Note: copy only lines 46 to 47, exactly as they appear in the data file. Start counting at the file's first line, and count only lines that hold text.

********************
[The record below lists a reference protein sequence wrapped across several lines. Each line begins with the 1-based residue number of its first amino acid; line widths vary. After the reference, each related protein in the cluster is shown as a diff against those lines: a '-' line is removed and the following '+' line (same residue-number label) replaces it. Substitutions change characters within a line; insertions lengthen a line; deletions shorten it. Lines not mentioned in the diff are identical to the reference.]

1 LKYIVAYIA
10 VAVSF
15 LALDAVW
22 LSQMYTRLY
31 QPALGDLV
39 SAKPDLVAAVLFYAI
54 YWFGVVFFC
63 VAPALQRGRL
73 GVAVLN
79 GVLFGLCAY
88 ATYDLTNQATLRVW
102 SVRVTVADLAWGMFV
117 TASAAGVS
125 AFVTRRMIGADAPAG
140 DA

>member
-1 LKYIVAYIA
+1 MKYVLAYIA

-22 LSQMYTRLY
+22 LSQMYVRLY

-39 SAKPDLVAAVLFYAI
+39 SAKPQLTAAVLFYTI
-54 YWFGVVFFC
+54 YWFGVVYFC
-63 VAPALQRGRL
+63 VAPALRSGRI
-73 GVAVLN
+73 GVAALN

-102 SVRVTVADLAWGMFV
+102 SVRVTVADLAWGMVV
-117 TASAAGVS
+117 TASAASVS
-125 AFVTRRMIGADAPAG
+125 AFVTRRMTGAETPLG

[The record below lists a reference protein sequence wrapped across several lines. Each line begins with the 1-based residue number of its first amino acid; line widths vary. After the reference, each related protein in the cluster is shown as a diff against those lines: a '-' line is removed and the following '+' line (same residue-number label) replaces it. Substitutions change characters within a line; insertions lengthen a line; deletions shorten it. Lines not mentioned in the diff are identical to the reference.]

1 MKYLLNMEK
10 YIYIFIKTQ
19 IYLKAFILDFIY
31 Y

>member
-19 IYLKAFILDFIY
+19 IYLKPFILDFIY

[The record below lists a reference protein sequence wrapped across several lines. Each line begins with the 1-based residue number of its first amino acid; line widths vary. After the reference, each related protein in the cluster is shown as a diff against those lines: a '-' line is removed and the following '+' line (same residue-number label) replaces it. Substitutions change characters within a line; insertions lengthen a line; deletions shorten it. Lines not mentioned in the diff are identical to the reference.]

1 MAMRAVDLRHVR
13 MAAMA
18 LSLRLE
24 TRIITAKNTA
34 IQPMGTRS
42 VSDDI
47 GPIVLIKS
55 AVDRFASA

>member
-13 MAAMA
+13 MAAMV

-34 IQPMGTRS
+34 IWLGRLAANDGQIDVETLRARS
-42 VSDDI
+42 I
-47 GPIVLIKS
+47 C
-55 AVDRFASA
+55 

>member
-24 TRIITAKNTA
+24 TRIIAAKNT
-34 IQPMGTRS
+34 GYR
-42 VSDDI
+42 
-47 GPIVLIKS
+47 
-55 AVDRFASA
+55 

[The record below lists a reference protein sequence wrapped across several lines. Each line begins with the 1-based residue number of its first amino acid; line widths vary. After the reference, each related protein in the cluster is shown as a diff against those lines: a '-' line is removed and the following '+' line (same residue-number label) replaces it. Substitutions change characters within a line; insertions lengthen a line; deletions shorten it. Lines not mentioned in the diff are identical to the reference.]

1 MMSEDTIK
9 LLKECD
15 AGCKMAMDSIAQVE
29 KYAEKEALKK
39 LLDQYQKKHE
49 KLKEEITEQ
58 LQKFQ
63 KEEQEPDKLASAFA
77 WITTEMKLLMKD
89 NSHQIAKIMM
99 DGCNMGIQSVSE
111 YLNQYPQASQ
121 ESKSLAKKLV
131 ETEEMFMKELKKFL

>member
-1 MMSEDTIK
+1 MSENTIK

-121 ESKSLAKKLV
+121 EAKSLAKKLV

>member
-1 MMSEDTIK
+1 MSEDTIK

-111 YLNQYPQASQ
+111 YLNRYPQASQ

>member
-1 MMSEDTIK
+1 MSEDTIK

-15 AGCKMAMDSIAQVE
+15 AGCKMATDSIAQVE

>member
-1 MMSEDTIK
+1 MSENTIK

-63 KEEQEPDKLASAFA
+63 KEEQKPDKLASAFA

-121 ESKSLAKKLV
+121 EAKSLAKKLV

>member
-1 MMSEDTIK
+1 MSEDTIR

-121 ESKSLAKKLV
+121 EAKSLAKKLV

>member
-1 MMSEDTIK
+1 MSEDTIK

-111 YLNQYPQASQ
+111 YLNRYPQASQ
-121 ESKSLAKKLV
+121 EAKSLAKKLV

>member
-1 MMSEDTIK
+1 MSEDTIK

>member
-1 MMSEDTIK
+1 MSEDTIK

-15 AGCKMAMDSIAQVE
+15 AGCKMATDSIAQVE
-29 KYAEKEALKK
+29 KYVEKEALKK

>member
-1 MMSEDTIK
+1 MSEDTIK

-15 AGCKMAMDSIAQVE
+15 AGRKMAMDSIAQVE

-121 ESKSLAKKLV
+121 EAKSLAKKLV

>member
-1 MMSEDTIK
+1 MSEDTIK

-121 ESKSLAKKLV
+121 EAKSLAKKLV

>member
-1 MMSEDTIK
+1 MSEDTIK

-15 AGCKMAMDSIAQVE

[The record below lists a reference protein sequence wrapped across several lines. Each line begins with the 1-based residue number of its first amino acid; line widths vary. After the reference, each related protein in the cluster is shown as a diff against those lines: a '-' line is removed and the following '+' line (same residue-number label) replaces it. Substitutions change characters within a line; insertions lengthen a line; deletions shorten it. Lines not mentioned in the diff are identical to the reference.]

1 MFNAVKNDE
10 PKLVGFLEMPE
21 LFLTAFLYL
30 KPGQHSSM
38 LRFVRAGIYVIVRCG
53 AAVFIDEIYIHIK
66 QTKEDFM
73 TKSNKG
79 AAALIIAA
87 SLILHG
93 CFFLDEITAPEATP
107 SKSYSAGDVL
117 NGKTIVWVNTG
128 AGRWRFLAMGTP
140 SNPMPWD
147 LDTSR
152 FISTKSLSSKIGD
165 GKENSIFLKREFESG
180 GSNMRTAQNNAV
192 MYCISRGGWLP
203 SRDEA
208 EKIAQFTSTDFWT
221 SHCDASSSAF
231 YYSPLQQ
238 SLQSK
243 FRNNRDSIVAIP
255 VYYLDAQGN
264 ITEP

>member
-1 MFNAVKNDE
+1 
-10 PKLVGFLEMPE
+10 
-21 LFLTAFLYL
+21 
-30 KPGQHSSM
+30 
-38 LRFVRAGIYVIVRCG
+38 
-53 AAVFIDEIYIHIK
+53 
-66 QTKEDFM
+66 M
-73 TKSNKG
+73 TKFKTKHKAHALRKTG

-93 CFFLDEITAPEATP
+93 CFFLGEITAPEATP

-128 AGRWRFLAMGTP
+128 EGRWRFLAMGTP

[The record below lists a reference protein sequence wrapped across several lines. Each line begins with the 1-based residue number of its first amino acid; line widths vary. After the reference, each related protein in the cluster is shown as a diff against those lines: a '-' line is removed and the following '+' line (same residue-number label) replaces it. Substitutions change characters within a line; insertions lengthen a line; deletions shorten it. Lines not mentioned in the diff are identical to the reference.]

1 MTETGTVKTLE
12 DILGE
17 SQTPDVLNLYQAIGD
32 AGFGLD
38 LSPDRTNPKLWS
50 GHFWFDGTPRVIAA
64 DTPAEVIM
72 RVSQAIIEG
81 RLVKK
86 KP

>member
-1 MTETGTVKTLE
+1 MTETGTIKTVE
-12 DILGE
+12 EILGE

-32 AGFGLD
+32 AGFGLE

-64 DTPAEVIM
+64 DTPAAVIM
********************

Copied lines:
13 MAAMA
18 LSLRLE